In Western style homes, baseboards, sometimes called baseboard moldings or skirting, are the strips of molding against the wall where the flooring and wall meet.
The main purpose of baseboards is to hide imperfections and gaps that come with building. In construction, it is very difficult to keep everything square and straight, and even if your materials are straight, settling can cause walls to move. Also, hardwood flooring expands and contracts or what is known as “breathes” with temperature changes. Therefore, it is necessary to allow space for this function which requires enough room for movement creating minor gaps. But today, baseboards are also a design element.
Let’s first consider the height of baseboards. The height is really an aesthetic issue.
The traditional homes tend to have a standard height of 3 ½” to 4”. A midcentury modern has a shorter silhouette of about 1 ½” – 2”. Today’s modern home will have an extremely wide range of no baseboard to 8”. In transitional model homes I have seen very high baseboards ranging from 4” – 10”. Remember there are no set rules but here are a few things to consider.
No baseboards mean you have a fabulous carpenter who is a perfectionist and have the budget to pay for this! For the rest of us, my suggestions would be based on the ceiling height. From a scale point of view, a high ceiling can accommodate taller baseboards, while short baseboards visually create a room with low ceilings look larger.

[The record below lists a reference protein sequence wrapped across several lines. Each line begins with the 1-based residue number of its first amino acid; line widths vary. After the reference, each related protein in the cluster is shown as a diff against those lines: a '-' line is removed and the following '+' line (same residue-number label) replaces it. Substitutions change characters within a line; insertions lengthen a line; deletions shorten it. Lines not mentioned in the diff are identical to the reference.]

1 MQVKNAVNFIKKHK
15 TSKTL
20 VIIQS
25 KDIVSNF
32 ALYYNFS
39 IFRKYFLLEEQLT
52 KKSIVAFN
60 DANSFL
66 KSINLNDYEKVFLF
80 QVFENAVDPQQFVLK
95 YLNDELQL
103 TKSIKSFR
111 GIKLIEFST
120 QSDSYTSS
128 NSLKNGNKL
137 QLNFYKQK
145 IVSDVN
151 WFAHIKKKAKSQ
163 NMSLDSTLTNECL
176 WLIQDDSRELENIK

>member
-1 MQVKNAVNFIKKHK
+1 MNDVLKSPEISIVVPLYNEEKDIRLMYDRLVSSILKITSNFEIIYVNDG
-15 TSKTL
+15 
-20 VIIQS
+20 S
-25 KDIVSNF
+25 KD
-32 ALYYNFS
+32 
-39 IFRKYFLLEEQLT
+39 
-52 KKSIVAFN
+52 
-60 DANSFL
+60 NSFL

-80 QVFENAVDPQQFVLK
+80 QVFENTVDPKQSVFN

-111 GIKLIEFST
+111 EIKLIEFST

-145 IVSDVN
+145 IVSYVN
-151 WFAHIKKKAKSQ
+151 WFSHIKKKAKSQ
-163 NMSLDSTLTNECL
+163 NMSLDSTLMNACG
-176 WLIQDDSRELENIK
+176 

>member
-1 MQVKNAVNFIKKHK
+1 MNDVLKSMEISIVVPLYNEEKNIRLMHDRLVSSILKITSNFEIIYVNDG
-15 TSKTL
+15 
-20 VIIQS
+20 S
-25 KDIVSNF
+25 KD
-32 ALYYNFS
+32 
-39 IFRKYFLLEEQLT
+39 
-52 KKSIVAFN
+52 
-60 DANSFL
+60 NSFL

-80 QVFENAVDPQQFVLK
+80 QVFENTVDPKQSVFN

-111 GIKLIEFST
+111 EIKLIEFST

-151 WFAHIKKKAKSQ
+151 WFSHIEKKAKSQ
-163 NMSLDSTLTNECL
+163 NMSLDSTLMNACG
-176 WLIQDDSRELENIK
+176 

Now the width of baseboards is not an aesthetic issue it is a functional consideration. As I first pointed out, the main goal is to hide the gap in the floor, so the thickness should be thick enough to cover this gap. A good place to start would be at around ½ to 5/8”. This is your first requirement. Second, is to match the door frame. In existing homes we must consider the trim around the doors. Because the baseboard butts into the door trim, if both have the same thickness, it would be ideal. However, as styles change with the times, depending on when the house was built, it can be difficult to match this. You can always change the door frame too, but if that is too much work and beyond your budget, think about easing the edge slowly to match the trim.